Kathy Gibson is at Deloitte’s Africa in 2019 Outlook in Sandton – It may be difficult to be optimistic about the outlook for Africa in 2019, but there are many opportunities to kick-start economic growth.
This is among the conclusions from Deloitte’s Africa in 2019 Outlook conference taking place this morning.
South Africans tend to talk about Africa as if it is a different place – as if we aren’t part of the continent.
The reality is that Africa is a fragmented place, it is extensive and complex, says Dr Martyn Davies, MD: emerging markets and Africa at Deloitte Africa
“It is a heterogenous jigsaw of disparate economies sharing a single land mass,” he says. “We need to start adopting a more granular view.”
Going into 2018, the leading themes for Africa were US president Trump, the importance of macro indicators, divergent growth patterns across regions, resource-driven dependencies, the imperative of industrialisation, old leaders of young countries, the way ahead for Zimbabwe, Ramaphoria, and the role of small states leading African reform.
There was a definite air of optimism just one year ago – but this is not strictly true at the dawn of 2019.
“At this time in 2018, I was optimistic about what was going to happen in Africa,” says Lwazi Bam, CEO of Deloitte Africa. “We went into 2018 very excited.
“So last year it was easy to conclude I was optimistic. This year I am ambivalent.”
Issues like the DRC election, the situation in Zimbabwe and unrest in South Africa are not promising, Bam says.
“There are a lot of common priorities in African countries: education, infrastructure, diversifying the economy – those are standard.”
He points out that education, for instance, is a key priority for most countries, so significant budget gets allocated to it. “The expectation would be that education standards would improve over the year, and we would make progress.
“The Mo Ebrahim Index indicates otherwise; the average education level shows that since 2013, education standards have declined,” Bam says.
“So the problem has been adequately diagnosed and the resources allocated, but the outcomes are still not what we desire. This is not something we can live with.”
Improving education would have a knock-on effect of creating a tax base of productive middle class citizens, and innovative entrepreneurs.
The same problems are seen in issues relating to infrastructure, he adds, where budget infrastructure improvements goes unspent.
“So for me the focus has to be on how we improve our delivery capacity,” Bam says. “We also need to determine how can the private sector assist states to deliver on these mandates.”
Deloitte has presented seven predictions or themes that it believes will have a major effect on Africa’s outlook for 2019.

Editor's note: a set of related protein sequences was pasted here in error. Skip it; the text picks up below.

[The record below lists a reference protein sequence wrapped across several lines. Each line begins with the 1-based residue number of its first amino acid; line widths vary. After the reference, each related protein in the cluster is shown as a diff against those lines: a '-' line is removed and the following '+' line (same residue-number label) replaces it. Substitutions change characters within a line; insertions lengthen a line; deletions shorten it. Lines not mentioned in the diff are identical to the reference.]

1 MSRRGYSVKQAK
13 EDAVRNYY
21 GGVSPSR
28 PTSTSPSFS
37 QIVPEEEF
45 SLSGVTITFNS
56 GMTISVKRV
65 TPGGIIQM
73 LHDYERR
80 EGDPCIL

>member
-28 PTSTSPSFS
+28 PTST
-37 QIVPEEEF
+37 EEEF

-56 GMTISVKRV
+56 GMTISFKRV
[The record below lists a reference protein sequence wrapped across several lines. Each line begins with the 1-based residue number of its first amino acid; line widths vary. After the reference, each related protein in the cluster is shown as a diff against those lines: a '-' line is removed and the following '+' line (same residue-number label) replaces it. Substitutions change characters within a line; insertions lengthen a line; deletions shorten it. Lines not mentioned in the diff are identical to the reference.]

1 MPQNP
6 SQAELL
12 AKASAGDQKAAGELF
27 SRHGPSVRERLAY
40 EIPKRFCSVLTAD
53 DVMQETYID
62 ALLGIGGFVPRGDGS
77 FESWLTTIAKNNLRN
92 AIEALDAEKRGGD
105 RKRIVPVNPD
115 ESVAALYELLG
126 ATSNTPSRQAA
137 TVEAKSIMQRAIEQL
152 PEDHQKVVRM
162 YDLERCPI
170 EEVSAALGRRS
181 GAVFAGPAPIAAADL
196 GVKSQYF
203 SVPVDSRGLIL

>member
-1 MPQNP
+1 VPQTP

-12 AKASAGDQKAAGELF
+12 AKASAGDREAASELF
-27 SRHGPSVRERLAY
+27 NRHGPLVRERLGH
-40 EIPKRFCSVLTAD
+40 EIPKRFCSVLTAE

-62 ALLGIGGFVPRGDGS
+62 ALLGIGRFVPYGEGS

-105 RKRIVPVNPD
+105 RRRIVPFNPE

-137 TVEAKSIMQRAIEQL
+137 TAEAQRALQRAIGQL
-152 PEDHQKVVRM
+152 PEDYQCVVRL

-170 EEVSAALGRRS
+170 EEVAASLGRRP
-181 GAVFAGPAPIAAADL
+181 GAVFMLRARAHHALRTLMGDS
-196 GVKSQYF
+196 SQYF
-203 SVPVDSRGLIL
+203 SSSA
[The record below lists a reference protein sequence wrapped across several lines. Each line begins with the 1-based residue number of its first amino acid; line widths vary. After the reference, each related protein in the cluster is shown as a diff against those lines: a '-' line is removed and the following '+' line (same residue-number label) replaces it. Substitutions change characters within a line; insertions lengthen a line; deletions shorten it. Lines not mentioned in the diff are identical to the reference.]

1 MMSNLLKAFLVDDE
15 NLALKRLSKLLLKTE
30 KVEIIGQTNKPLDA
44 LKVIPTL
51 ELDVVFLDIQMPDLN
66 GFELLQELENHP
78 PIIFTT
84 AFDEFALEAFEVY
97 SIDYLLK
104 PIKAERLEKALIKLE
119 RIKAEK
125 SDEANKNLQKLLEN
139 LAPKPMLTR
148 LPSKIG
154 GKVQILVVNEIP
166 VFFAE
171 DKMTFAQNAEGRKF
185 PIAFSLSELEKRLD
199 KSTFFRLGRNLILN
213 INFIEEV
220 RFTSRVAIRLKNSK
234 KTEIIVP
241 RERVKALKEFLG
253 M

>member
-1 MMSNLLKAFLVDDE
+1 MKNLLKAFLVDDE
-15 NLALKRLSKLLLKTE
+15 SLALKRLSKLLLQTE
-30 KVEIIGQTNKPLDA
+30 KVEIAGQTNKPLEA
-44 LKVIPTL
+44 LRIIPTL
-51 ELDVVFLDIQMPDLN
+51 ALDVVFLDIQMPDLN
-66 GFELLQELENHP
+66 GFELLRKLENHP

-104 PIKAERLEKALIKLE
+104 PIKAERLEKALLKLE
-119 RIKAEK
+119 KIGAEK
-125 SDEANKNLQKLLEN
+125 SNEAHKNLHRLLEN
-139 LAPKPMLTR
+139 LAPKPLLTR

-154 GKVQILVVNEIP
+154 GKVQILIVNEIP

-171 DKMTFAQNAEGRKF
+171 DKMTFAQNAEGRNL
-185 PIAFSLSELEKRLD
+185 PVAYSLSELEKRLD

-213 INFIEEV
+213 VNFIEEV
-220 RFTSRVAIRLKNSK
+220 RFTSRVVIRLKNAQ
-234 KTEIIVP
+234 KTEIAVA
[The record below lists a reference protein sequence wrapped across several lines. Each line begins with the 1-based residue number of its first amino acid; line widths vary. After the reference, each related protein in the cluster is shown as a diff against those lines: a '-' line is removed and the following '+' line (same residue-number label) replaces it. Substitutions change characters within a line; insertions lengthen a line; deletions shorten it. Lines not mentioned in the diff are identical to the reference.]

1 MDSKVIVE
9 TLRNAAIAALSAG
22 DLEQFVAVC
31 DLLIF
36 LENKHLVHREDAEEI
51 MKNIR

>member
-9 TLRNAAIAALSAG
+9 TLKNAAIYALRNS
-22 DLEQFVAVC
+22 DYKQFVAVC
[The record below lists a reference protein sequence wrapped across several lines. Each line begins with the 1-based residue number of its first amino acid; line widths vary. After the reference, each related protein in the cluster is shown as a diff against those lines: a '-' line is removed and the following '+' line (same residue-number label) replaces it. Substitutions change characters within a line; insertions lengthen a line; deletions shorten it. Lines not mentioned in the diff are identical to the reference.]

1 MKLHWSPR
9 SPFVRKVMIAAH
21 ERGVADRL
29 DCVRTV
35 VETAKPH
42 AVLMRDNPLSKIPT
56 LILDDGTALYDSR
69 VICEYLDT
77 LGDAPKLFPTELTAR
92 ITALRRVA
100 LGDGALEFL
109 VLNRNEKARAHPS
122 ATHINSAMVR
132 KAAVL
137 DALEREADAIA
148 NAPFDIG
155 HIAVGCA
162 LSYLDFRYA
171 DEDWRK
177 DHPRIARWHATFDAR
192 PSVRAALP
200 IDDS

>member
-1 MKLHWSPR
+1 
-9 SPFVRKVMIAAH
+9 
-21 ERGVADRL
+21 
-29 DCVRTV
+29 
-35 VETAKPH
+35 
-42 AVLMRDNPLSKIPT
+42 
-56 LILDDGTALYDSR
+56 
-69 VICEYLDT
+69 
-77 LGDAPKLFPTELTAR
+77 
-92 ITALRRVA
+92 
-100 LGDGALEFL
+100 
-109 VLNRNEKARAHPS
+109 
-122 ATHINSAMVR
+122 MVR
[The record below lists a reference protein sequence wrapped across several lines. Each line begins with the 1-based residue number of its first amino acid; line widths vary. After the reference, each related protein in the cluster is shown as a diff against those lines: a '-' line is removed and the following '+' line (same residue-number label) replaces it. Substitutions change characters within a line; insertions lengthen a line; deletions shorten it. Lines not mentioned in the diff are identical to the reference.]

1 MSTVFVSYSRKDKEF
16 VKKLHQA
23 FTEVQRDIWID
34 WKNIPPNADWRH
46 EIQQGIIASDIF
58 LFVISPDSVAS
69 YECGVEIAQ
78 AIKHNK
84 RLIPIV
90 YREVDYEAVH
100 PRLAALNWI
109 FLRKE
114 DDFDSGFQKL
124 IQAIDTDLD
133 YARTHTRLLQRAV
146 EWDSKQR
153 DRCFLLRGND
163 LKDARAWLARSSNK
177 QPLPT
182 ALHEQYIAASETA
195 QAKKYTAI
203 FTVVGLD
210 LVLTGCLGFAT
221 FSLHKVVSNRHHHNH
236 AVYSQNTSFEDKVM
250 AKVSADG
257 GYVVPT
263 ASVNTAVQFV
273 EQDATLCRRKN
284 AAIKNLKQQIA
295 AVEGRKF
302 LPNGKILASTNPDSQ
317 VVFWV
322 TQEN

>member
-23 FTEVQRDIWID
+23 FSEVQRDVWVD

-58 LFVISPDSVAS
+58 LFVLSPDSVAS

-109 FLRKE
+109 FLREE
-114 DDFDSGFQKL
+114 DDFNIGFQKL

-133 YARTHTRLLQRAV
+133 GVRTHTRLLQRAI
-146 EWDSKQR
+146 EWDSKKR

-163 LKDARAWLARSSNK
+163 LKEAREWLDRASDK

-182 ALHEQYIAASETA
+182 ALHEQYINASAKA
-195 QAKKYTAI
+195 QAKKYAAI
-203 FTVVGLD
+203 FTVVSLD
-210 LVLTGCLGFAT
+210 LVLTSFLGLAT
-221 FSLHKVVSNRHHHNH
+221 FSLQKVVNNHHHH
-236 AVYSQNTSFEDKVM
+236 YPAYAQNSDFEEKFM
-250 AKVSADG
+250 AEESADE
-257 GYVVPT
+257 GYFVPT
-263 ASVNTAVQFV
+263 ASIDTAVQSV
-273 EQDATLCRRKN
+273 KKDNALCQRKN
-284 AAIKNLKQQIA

Driving the first of these themes is the US’s new African strategy that seeks to counter China’s dominance on the continent.
Dr Davies points out that the combined spend of Chinese finance in Africa is significant – in the last few years, the mega trend has been Chinese investment into Africa.
The US is now looking to Africa and other emerging markets in an active bid to challenge the Chinese moves.
“Will geo-strategic competition result in infrastructure spend improvements?” Dr Davies asks.
Rising government debt is the second major trend, with most African countries heavily indebted at about 57% debt-to-GDP.
And this risk is underpinned by low tax bases and volatile currencies, so serviceability of this debt is in question.
The third theme is fast GDP growth. But we need to look deeper into these figures and question what it really means, Dr Davies says.
With African countries among those with the fastest GDP growth, but we need to ensure that it is inclusive, he adds.
This year will see a number of Africa elections, Dr Davies adds, and this will drive the fourth theme: the year of politics.
“Politics determine economics in frontier markets.”
The fifth theme could see 2019 become the year of structural reform in Nigeria and South Africa, Dr Davies says.
“Kenya is firing, but Nigeria and South Africa are in structural limbo. Many of the impediments could be removed post-elections.
“But will we do what is necessary to invigorate growth? Will the politics allow it?”
The issue of demography in maturing emerging markets – the idea that demography is destiny – needs t be understood, Dr Davies says in relation to the sixth theme.
In Africa, the median population age is mid- to late-teens. Young people drive growth, so the challenge is to get our youngsters into jobs and contributing to the economy.
Following from this, Dr Davies believes we need to recategorise emerging markets so they are not all painted by the same brush. “Even in the context of Africa, you can’t equate, say, Malawi to South Africa. We need to be more granular.”
The final theme that Dr Davies believe will be significant in 2019 is Ethiopia. He says it is a strong growth story – with the caveat that this will be true as long as society holds.
It is led by a young, forward-thinking president who is driving a reformed agenda, infrastructure investments, opening the economy and a drive to privatisation.
At 7% GDP growth, Ethiopia will double its economy every 10 years, Dr Davies points out, and this is driven by investment into fixed infrastructure.
Interestingly, South Africa’s growth peaked in 2007/2008 – exactly when soccer stadiums, airports and highways were being built – reinforcing the fact that fixed infrastructure investment drives economic growth.
“So Africa is on the emerging market capital periphery, but we need to drive structural reform home in 2019,” Dr Davies says.
“I truly believe countries have a choice: to grow or not to grow. We need to take very proactive choice to grow our economies to enhance structural reform in 2019,” he adds.